The Collectors forwarded these application without delay and in most cases on the sam date on which they were received. After the application was received by the Special Judge the landlord applicant had to file his writte statement under Section 8 and notice of the applica-tion along with list of properties and debts men-tioned by the landlord applicant was published in the gazette giving the creditors 3 months' time to file their claims under Section 9. In the large majority of cases, therefore, the period for putting in claims by the creditors under Section 9 of the Encumbered Estates Act had elapsed before the Amending Act was passed. So far as we know, there were hardly any cases in which on 30-9-1939, when the Amendment Act came into force, the period for putting in claims by the creditors under Section 9 of the Encumbered Estates Act had not already expired.
If, therefore, the Amendment Act is to be made applicable only to claims that were stir within time the amendment would become un necessary and practically useless, as it woul not be of any help to the large number o creditors whose claims had become time-barre and for whose benefit alone this statement was made. In such circumstances, we think that is may be understood by necessary implication that the legislature had intended that the Amendment would apply to all debts whether within time or not.
6. Learned counsel has relied on the decisionin --'Dila Ram v. Atma Ram : AIR1949All225 to which one of us was a party. Itwas held in that case that unless the statute .so provides, either expressly or by necessaryimplication, the section will not be deemed tchave retrospective effect. Here, there can be no doubt that the amendment was intended to apply to all debts and not only to debts which were within, time as otherwise the amendmentwould be useless and it will be of no help tothe creditors for whose benefit it was intended. 'The same view was taken by a bench of the,Patna High Court in -- 'Sm. Sant Kuer v.Ganesh Choudhary', AIR 1949 Pat 137 (D). Thelearned Judges held that no statuteshould be construed to have a retrospective operation unless such a construction appears very clearly in the termsof the Act, or arises by necessary and distinct implication. In our view, this amendment mustbe deemed to have been intended to apply toall claims by creditors whether they had alreadybeen put in before the date of the amendmentor thereafter.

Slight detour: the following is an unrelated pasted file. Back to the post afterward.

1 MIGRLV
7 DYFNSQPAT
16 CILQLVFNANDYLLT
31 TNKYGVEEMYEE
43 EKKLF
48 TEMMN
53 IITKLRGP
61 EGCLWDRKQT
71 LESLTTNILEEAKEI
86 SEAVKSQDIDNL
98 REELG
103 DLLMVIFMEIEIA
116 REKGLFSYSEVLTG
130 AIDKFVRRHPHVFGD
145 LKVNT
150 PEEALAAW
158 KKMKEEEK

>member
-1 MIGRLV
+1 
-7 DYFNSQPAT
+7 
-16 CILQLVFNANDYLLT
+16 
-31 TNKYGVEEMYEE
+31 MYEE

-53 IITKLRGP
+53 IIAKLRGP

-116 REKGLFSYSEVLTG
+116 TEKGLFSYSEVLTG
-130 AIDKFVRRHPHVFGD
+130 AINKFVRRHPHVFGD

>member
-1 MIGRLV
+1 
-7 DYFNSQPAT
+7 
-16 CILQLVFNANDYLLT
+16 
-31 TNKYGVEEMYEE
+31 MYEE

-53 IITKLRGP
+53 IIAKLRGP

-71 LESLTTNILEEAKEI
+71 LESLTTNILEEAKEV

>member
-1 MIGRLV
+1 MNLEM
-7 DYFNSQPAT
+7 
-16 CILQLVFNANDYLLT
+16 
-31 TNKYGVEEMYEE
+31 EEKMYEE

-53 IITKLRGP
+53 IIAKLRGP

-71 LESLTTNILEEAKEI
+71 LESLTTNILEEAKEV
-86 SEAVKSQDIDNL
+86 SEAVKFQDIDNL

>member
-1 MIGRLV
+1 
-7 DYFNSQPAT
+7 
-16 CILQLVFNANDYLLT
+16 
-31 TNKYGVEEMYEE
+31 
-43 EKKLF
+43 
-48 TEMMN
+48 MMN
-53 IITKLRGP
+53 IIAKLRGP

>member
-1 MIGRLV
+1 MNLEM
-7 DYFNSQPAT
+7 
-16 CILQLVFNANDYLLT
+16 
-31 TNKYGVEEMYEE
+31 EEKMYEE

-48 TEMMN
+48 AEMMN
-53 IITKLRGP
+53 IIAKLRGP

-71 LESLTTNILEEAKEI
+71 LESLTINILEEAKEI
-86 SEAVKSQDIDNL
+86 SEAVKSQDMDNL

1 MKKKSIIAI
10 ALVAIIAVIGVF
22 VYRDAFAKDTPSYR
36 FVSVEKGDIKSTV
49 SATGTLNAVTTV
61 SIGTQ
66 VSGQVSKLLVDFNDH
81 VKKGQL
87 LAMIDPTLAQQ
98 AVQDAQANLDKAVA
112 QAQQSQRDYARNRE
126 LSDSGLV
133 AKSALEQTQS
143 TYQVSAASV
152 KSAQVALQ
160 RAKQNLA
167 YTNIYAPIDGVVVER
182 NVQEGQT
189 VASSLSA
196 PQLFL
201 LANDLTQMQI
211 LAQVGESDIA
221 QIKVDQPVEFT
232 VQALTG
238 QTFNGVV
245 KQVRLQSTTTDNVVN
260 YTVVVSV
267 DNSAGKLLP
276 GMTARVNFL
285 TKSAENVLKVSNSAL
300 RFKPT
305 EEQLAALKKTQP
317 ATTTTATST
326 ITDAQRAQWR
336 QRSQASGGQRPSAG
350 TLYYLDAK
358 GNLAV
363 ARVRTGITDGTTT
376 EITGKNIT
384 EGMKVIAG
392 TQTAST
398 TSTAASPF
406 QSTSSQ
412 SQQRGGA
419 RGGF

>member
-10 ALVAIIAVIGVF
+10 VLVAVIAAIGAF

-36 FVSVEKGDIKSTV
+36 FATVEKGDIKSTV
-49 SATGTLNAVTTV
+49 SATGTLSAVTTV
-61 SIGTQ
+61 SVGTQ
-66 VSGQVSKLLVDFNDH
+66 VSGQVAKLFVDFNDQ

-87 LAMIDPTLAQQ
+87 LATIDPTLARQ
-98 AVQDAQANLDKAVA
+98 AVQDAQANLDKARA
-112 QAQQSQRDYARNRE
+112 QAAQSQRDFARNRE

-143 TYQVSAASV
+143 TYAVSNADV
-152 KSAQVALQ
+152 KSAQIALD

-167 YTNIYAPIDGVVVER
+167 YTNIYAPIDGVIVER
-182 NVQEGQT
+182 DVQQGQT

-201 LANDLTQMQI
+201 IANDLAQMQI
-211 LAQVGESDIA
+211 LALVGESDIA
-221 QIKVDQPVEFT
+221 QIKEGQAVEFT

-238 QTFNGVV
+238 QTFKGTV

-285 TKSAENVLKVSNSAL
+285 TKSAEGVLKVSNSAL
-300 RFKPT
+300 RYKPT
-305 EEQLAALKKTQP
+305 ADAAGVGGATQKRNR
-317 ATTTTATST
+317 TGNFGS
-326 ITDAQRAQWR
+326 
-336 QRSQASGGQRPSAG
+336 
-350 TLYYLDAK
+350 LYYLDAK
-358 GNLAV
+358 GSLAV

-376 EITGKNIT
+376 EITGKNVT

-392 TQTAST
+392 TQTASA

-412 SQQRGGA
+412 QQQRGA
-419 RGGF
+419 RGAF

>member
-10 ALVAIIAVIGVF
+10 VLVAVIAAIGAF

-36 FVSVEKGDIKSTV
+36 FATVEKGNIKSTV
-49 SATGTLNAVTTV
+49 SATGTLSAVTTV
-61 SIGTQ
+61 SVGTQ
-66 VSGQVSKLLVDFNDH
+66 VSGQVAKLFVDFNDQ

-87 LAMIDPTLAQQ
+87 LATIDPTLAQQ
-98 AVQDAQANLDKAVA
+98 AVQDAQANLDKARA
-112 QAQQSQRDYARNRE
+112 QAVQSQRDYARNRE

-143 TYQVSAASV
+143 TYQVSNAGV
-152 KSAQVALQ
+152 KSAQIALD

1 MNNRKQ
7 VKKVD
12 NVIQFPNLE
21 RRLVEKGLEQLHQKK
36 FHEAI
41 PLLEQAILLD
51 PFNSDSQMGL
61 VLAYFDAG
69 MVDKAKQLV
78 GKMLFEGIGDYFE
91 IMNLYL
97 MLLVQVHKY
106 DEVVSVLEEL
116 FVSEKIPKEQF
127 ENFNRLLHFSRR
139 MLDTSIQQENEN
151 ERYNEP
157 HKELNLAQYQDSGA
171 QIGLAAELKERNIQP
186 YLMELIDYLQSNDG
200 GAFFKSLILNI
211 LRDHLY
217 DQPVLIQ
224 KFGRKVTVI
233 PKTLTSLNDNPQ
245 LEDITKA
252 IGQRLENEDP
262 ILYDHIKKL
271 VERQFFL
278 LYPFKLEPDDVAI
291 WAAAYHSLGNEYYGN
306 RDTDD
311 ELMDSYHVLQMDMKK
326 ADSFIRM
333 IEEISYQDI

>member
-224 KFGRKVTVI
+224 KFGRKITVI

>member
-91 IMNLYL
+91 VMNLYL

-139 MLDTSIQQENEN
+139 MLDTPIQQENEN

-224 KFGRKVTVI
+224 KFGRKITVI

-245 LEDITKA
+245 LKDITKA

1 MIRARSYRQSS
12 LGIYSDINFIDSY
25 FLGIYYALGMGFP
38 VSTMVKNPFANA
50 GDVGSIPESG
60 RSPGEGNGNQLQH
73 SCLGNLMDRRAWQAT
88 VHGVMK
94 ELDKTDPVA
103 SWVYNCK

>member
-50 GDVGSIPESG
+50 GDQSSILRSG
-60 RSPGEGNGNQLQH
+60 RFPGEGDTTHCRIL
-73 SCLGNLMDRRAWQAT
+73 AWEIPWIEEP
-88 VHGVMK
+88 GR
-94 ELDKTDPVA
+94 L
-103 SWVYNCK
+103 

7. It is urged by teamed counsel for the resnondent that the last date for putting in the claim being 12-11-1937 and the claim not havingsen put in on that date the debt was discharg-under Section 13, U. P. Encumbered Estates Act,d, on the date when the section was amend-I, there was no claim outstanding. Sectionof the Act reads as follows:
'Every claim decreed or undecreed against theandlord in respect of a private debt, other(sic) a debt due to a co-operative societyregistered under the Co-operative SocietiesAct, 1912, by its members shall, unless madewithin the time and in the manner requiredby this Act, be deemed for all purposes and(sic) all occasions to have been duly discharged.'
(sic) however, the amendment is interpreted supply not only to claims which were still with-(sic)rtimo but also to claims that had become(sic)barred Section 13 will present no difficulty inas-such as it would have to be held that the claim was presented within time and in the manner required by Section 9.